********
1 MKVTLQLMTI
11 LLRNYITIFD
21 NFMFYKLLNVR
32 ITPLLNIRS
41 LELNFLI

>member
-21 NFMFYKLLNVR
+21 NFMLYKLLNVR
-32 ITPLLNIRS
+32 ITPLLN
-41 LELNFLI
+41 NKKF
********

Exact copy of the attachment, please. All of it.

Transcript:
1 MKVTLQLMTI
11 LLRNYITIFD
21 NFMFYKLLNVR
32 ITPLLNIRS
41 LELNFLI

>member
-21 NFMFYKLLNVR
+21 NFMLYKLLNVR
-32 ITPLLNIRS
+32 ITPLLN
-41 LELNFLI
+41 NKKF